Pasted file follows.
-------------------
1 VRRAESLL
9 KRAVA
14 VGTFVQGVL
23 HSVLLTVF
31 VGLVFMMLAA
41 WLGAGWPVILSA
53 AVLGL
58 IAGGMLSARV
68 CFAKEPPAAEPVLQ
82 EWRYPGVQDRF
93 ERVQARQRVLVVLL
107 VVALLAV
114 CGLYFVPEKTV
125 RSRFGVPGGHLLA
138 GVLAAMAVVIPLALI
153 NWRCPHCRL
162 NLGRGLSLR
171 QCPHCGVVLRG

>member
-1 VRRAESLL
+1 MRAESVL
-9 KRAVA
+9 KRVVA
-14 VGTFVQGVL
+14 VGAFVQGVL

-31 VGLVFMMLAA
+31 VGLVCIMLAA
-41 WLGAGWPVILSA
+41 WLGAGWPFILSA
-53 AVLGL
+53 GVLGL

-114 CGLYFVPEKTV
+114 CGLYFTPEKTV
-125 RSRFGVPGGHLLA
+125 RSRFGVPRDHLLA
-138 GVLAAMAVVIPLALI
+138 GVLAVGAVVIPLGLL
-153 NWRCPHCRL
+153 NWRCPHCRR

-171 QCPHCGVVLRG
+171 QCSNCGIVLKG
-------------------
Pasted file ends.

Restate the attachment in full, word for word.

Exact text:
1 VRRAESLL
9 KRAVA
14 VGTFVQGVL
23 HSVLLTVF
31 VGLVFMMLAA
41 WLGAGWPVILSA
53 AVLGL
58 IAGGMLSARV
68 CFAKEPPAAEPVLQ
82 EWRYPGVQDRF
93 ERVQARQRVLVVLL
107 VVALLAV
114 CGLYFVPEKTV
125 RSRFGVPGGHLLA
138 GVLAAMAVVIPLALI
153 NWRCPHCRL
162 NLGRGLSLR
171 QCPHCGVVLRG

>member
-1 VRRAESLL
+1 MRAESVL
-9 KRAVA
+9 KRVVA
-14 VGTFVQGVL
+14 VGAFVQGVL

-31 VGLVFMMLAA
+31 VGLVCIMLAA
-41 WLGAGWPVILSA
+41 WLGAGWPFILSA
-53 AVLGL
+53 GVLGL

-114 CGLYFVPEKTV
+114 CGLYFTPEKTV
-125 RSRFGVPGGHLLA
+125 RSRFGVPRDHLLA
-138 GVLAAMAVVIPLALI
+138 GVLAVGAVVIPLGLL
-153 NWRCPHCRL
+153 NWRCPHCRR

-171 QCPHCGVVLRG
+171 QCSNCGIVLKG